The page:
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In the fast-paced and ever changing world of open source CMS web development exists an endemic issue of perception versus reality. Drupal 7, introduced in January nearly one year after the release of its very popular predecessor, Drupal 6, is mired in misconceptions of its readiness and reliability. D7 conjecture is often blogged, tweeted, and whispered about in office corridors. But the truth about Drupal lies with the real Web Leaders – those of us sitting in the top 20% of the trade – who have ventured into every corner of the system and emerged espousing the benefits of the seemingly boundless Drupal.
Over the last year, D7 has emerged from its infancy as a mature, robust platform. Two major revisions have stabilized the core in a production platform, and allowed module and theme contributors to be much more comfortable porting code to the new API. Other major improvements have been achieved through the migration of popular and critical third party modules into the core, as well as an improved and efficient file handling system. These updates have pushed D7 into high demand. In both the private and public sectors, particularly in the Federal web space, the adoption of the D7 CMS is astounding. WhiteHouse.gov runs on D7, and many of the new members of the House of Representatives are following closely behind.
Listed below are noteworthy features of D7 that emphasize the maturity of the platform. For those who have developed sites in D6 or competing products, these elements of D7 will hopefully serve as the impetus to “Adopt Now.”
Intended to be agnostic and loosely based on PHP PDO, the new object-oriented D7 database ORM contributes greatly to the new functionality of the platform.
In January, 880 of roughly 7,000 total contributed third party modules were ported to D7. As of this writing, that number has grown to 2,200 of approximately 8,600. That statistic is misleading though, because nearly 50 of the most often installed and popular modules have been successfully ported into the D7 core, most notably:
Modules are add-ons written and maintained by third party developers using the Drupal Advanced Programming Interface (API), which has undergone extensive changes in D7. A few notable third party modules that have advanced greatly in feature and/or performance include:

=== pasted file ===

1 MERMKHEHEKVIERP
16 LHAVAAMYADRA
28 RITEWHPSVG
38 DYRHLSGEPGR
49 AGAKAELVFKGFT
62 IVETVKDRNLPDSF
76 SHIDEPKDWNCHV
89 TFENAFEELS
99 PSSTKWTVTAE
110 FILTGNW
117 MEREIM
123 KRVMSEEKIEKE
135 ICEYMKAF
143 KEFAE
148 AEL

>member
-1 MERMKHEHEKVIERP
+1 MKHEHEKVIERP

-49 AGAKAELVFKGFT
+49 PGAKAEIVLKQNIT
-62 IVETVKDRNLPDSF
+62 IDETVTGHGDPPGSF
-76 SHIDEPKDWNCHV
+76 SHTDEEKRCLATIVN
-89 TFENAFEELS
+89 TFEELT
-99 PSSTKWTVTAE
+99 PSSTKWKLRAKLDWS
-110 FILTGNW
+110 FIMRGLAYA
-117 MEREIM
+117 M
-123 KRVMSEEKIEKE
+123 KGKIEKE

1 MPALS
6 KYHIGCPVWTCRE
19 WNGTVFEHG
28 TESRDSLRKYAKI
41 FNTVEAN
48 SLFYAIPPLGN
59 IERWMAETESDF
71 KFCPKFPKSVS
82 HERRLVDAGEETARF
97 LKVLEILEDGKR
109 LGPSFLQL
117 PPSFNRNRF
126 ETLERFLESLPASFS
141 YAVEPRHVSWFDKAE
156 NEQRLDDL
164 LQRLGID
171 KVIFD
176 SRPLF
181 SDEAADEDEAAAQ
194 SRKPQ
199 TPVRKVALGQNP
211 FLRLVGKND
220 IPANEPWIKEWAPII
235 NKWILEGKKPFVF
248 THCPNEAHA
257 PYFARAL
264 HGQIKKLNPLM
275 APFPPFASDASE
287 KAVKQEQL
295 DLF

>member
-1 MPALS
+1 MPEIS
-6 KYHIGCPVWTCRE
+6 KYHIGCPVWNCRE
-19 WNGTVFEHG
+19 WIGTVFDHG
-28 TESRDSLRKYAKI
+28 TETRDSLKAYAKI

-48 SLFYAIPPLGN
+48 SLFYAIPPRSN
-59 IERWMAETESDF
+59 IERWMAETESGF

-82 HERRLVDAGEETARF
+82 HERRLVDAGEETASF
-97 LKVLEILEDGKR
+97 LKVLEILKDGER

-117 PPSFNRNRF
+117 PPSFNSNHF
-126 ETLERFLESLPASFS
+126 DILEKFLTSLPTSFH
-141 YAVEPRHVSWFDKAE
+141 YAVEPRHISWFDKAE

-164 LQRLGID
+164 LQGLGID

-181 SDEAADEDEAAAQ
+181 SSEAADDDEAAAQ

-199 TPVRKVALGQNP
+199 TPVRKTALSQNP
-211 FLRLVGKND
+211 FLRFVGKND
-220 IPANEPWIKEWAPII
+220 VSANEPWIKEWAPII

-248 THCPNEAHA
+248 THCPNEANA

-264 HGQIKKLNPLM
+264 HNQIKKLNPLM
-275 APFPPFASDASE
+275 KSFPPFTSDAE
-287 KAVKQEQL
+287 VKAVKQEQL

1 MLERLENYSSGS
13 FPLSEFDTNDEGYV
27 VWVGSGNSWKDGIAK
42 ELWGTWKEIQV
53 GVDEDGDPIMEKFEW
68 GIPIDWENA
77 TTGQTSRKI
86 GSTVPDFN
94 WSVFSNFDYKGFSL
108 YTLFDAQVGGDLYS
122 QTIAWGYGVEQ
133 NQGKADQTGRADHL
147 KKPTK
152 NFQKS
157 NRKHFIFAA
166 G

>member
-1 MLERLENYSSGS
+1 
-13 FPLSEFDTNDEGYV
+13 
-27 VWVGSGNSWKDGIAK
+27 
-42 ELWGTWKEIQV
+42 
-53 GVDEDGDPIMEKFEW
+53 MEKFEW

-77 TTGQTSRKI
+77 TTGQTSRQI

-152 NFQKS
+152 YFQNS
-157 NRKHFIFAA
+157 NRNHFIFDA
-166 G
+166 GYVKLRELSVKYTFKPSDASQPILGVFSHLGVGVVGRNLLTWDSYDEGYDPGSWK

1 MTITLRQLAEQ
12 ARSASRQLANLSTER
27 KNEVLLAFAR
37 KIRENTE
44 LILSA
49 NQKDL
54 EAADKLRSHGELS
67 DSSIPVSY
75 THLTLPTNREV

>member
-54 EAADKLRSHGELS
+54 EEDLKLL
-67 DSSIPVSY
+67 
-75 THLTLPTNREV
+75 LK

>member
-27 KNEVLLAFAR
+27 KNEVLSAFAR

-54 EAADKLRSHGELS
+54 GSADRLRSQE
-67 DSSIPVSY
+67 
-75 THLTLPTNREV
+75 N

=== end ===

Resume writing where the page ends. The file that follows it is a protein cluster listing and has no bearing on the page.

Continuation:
Note: Numerous modules listed above may still be DEV project status but have been proven stable in a D7 production environment.
The API has consolidated numerous functions, deprecated others, and introduced many new features (but those are beyond the scope of this blog). For experienced Drupal developers interested in an overview of API changes in D7, I suggest consulting this page: http://drupal.org/node/224333
Themes are a combination of templates and API functions that create the look, feel and style of a Drupal website, independent of the content layer.
D7 themes now have more meaningful CSS ID’s in blocks, the content region is mandatory, and HTML classes and attributes are code generated and available as theming variables. Alter hooks are available to themes and regions are now displayed via region.tpl.php. Numerous template overrides and the new render() method to output HTMLified data from content arrays all contribute to design flexibility and customization for serious theme designers and front end developers. D7 has been out long enough to make numerous commercial themes available by vendors who recognize and smartly capitalize on the recent growth of Drupal.
For experienced Drupal themers interested in an overview of Theme API changes in module development, consult this page: http://drupal.org/node/933976
With built-in support and plentiful third party modules or frameworks available, Drupal is on the cutting-edge of social networking integration. For example:
Due to the large scope of API/database changes from D6, many shops report in their blogs that for larger or more complex projects they fully develop the D7 version in parallel and migrate the database, i.e. the node data, manually.
With core updates and mature modules/themes now available, Drupal has indeed come of age for web leaders seeking a cost saving yet robust open source platform. D7 has wiped out the glum predictions and negative feedback frequently following Drupal conventions, and enough time has passed for module and theme developers to absorb the new API and its nuances to produce stable code. Current D7 sites meet tough W3C validation requirements for XHTML, HTML5, CS3 and Section 508 Accessibility when applicable with emphasis on SEO. All this, combined with support for enterprise level search engine integration, such as Solr, or compatibility with HTTP accelerators, such as Varnish (fast cache/reverse proxy), prove that D7 is more than able to compete in today’s congested open source marketplace.
Check out the market share growth below (measured by fingerprinting the top 1 million trafficked sites and the percentage of those sites running on Drupal):
The diversity of sites being served by Drupal will only increase as the platform becomes more popular for end users and developers alike. Drupal’s expansive community of devotees (which is truly amazing) will only serve to propel Drupal further into the spotlight as the open source CMS of choice.
If you have any questions about D7, please leave a comment below and I’ll get back to you.